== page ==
Hyphens (-) indicate conjunction. There are three main uses.*
To distinguish between homographs (to re-dress means to dress again, but to redress means to set right).
To link certain prefixes with their main word (non-Western, mid-year). NB There is a clear trend to join both elements, particularly in American English in all varieties of English (subsection, nonlinear). A hyphen is more likely when the adjacent letters are the same or are both vowels (non-negotiable, pre-industrial), or where a word is uncommon.
To link related terms in compound adjectives and adverbs: (face-to-face discussion, hand-fed turkeys).
Disambiguation. (little-celebrated paintings isn't a reference to little paintings).
Before versus after the noun. Many compound adjectives are hyphenated before the noun (a light-blue handbag), but not after (the handbag was light blue), but where it might be unclear, the hyphen may be used after the noun: the turkeys were hand-fed).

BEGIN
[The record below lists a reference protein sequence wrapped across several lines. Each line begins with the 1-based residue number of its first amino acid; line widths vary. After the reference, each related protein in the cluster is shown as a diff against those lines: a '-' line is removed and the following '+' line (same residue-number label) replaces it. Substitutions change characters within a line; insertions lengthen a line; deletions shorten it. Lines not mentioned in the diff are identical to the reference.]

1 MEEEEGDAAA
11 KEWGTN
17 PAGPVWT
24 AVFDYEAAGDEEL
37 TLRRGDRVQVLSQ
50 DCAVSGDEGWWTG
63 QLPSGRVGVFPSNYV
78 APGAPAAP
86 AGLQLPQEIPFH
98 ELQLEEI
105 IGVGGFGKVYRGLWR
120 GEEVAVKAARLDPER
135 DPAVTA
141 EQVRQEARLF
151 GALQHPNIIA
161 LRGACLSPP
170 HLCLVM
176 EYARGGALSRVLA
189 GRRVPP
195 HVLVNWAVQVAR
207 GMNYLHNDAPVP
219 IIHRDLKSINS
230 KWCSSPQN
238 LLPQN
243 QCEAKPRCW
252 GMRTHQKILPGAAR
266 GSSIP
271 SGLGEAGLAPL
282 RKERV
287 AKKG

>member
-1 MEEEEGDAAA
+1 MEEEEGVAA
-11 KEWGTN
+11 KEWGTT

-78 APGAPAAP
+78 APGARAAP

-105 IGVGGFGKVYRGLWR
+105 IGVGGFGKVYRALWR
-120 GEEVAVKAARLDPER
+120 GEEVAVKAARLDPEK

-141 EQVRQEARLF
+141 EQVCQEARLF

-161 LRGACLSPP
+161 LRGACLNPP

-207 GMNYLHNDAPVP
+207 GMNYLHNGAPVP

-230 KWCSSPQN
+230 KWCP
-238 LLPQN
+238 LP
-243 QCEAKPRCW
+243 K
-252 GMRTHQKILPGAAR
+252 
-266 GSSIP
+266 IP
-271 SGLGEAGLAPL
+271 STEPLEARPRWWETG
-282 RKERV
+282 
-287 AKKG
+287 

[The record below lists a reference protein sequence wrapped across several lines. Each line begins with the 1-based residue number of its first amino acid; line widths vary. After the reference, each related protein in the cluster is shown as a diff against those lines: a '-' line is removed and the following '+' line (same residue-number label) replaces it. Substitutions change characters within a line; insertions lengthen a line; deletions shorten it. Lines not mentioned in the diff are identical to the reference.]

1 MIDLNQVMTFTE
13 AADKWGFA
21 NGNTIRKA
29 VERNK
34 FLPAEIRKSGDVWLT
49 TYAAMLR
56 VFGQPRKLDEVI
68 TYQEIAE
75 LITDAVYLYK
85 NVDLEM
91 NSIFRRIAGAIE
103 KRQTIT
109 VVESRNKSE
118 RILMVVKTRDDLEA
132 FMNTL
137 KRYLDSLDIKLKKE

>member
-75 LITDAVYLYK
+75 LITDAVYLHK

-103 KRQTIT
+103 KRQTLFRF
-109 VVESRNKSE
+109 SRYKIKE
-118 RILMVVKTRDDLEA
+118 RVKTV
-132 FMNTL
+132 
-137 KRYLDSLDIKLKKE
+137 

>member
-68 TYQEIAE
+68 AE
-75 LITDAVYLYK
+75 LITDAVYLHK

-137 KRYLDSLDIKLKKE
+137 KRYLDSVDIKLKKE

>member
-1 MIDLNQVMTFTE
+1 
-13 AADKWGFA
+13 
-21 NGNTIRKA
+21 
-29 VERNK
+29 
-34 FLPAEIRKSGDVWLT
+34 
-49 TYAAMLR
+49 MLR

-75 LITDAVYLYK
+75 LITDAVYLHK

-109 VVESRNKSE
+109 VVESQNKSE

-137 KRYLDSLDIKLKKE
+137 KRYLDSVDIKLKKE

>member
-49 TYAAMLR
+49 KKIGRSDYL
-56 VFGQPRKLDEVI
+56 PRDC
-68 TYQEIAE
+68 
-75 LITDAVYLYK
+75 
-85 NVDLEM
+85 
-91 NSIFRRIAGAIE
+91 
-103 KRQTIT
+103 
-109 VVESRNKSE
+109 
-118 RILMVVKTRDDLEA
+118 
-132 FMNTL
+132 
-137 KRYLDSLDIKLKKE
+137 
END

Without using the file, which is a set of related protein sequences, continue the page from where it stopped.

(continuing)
-ly adverbs. Normally don't use a hyphen after an -ly adverb (a wholly owned subsidiary).
Hanging hyphens.two- and three-digit numbers.
Units versus symbols. Hyphenate values and units used as compound adjectives only where the unit is given as a whole word: a 9-millimetre gap, but a 9 mm gap.
Multi-hyphenated items. Often you can avoid multi-word hyphenated adjectives by rewording, particularly where converted units are involved (the 12-hectare-limit (29.6-acre-limit) rule might be possible as the rule imposing a limit of 12 hectares (29.6 acres)).
Spacing. Normally don't put a space before or after a hyphen, except when it's "hanging" (see above).
Double hyphens. Don't use -- as a substitute for em or en dashes.*
To indicate disjunction, with several applications.
To convey the sense of to or through, particularly in ranges (pp. 211–19, 64–75%, the 1939–45 war, May–November) and where movement is involved (Dublin–Belfast route); but (−3 to 1, not −3–1). Spell out to when the nearby wording demands it: he served from 1939 to 1941, not he served from 1939–1941; similarly, between 1939 and 1941, not between 1939–1941.